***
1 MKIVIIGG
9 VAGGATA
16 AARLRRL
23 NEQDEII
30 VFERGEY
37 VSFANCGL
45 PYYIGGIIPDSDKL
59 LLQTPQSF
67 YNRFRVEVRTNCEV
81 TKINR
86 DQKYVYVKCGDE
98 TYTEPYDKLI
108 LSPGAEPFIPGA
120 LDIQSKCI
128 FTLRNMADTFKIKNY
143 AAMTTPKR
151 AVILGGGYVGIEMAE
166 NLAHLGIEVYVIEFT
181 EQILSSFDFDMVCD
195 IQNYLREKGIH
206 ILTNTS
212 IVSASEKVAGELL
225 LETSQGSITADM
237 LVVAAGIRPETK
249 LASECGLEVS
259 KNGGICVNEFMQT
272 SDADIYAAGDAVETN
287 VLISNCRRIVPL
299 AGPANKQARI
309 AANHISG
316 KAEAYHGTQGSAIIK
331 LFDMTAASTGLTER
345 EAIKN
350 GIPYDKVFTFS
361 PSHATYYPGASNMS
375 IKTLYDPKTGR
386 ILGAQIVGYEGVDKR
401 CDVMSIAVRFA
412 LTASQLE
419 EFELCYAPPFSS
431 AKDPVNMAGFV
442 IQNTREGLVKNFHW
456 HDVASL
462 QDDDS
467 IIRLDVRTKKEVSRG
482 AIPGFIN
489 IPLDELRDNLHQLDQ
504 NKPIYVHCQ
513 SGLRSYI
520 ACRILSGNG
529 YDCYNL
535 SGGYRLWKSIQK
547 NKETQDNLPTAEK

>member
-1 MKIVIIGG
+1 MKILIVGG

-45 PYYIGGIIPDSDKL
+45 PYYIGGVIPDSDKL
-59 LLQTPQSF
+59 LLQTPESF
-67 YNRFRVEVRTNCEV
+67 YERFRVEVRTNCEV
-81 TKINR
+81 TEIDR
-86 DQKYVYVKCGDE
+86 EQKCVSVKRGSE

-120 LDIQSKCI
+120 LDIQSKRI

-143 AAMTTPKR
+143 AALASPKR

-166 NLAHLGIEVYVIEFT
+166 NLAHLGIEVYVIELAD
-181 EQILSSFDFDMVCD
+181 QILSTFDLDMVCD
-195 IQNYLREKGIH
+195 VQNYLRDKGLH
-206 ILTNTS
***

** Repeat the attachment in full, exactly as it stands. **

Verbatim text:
1 MKIVIIGG
9 VAGGATA
16 AARLRRL
23 NEQDEII
30 VFERGEY
37 VSFANCGL
45 PYYIGGIIPDSDKL
59 LLQTPQSF
67 YNRFRVEVRTNCEV
81 TKINR
86 DQKYVYVKCGDE
98 TYTEPYDKLI
108 LSPGAEPFIPGA
120 LDIQSKCI
128 FTLRNMADTFKIKNY
143 AAMTTPKR
151 AVILGGGYVGIEMAE
166 NLAHLGIEVYVIEFT
181 EQILSSFDFDMVCD
195 IQNYLREKGIH
206 ILTNTS
212 IVSASEKVAGELL
225 LETSQGSITADM
237 LVVAAGIRPETK
249 LASECGLEVS
259 KNGGICVNEFMQT
272 SDADIYAAGDAVETN
287 VLISNCRRIVPL
299 AGPANKQARI
309 AANHISG
316 KAEAYHGTQGSAIIK
331 LFDMTAASTGLTER
345 EAIKN
350 GIPYDKVFTFS
361 PSHATYYPGASNMS
375 IKTLYDPKTGR
386 ILGAQIVGYEGVDKR
401 CDVMSIAVRFA
412 LTASQLE
419 EFELCYAPPFSS
431 AKDPVNMAGFV
442 IQNTREGLVKNFHW
456 HDVASL
462 QDDDS
467 IIRLDVRTKKEVSRG
482 AIPGFIN
489 IPLDELRDNLHQLDQ
504 NKPIYVHCQ
513 SGLRSYI
520 ACRILSGNG
529 YDCYNL
535 SGGYRLWKSIQK
547 NKETQDNLPTAEK

>member
-1 MKIVIIGG
+1 MKILIVGG

-45 PYYIGGIIPDSDKL
+45 PYYIGGVIPDSDKL
-59 LLQTPQSF
+59 LLQTPESF
-67 YNRFRVEVRTNCEV
+67 YERFRVEVRTNCEV
-81 TKINR
+81 TEIDR
-86 DQKYVYVKCGDE
+86 EQKCVSVKRGSE

-120 LDIQSKCI
+120 LDIQSKRI

-143 AAMTTPKR
+143 AALASPKR

-166 NLAHLGIEVYVIEFT
+166 NLAHLGIEVYVIELAD
-181 EQILSSFDFDMVCD
+181 QILSTFDLDMVCD
-195 IQNYLREKGIH
+195 VQNYLRDKGLH
-206 ILTNTS